Several thousand protesters took to the streets for third time in a week on Friday, in support of the soldiers who were sacked after they left their barracks in a row over working conditions.

Marchers wielding planks and steel pipes smashed windows and set fire to cars before police fired tear gas to disperse the crowd.

Antonio Caleres, the director of the state-run Guido Valadares hospital in Dili, said two male civilians were killed.

"We are also treating at least four people with gunshot wounds," he said.

It was not clear how the civilians died but police confirmed they had fired into a crowd of marchers after coming under attack.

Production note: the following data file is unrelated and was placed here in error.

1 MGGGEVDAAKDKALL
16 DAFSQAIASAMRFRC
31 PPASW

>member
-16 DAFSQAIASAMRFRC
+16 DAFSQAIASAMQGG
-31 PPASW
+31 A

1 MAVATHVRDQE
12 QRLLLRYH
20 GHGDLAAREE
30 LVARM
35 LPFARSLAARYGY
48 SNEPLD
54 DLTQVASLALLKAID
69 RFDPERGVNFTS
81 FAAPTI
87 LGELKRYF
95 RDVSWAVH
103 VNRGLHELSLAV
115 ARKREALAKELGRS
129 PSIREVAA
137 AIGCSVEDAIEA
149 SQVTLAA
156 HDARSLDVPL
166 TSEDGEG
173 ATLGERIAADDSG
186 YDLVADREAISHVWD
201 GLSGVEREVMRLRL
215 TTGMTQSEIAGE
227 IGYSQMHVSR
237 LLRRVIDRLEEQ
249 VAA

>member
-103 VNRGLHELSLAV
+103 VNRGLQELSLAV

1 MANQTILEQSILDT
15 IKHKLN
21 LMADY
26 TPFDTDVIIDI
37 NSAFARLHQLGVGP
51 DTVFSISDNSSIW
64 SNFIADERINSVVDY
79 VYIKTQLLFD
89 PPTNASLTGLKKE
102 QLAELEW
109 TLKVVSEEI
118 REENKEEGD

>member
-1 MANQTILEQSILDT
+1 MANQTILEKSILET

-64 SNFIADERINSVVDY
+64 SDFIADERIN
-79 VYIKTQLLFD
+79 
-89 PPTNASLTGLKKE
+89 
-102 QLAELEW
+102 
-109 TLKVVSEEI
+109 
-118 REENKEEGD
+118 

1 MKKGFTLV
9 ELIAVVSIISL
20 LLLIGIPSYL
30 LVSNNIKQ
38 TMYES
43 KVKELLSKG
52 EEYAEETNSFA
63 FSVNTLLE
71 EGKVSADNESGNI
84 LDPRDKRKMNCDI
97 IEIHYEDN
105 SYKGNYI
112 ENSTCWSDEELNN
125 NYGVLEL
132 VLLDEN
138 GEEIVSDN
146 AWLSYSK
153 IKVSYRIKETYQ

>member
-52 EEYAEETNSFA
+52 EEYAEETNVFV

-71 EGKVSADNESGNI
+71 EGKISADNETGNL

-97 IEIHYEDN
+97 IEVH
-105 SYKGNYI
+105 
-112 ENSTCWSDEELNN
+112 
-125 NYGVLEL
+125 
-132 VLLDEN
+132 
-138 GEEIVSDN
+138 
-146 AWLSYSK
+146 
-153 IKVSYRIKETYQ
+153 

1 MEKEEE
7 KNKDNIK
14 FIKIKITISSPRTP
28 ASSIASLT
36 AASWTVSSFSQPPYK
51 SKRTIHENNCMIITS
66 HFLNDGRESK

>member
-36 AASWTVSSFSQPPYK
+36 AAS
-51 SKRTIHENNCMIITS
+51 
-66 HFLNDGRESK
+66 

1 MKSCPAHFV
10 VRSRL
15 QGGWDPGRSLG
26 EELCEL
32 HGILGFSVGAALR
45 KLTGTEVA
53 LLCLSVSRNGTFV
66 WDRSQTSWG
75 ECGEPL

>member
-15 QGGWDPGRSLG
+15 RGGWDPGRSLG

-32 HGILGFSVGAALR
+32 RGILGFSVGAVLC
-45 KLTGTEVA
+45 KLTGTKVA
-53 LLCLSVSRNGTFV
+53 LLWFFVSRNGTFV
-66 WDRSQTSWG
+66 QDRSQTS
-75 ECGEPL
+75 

Paulo De Fatima, the police chief, said: "Police made an appeal, but they didn't listen ... they beat the police."

Criticism

Rogerio Lobato, the home affairs minister, criticised both the police and protesters.

"We will arrest all of them and they must be put in jail," he said of the demonstrators.

"As the home affairs minister, I am not too thrilled with the police's action. They should have been able to perform better co-ordination. However the police must use every means necessary to control the situation," he said.

Jose Ramos-Horta, Timor-Leste's foreign affairs minister, said the sacked soldiers themselves were not responsible for the unrest.

Earlier this month, Ramos-Horta said the government was setting up a panel to review the soldiers' complaints.

Timor-Leste, formally known as East Timor, became the world's youngest nation after gaining independence from Indonesia in a UN-backed referendum in 2002.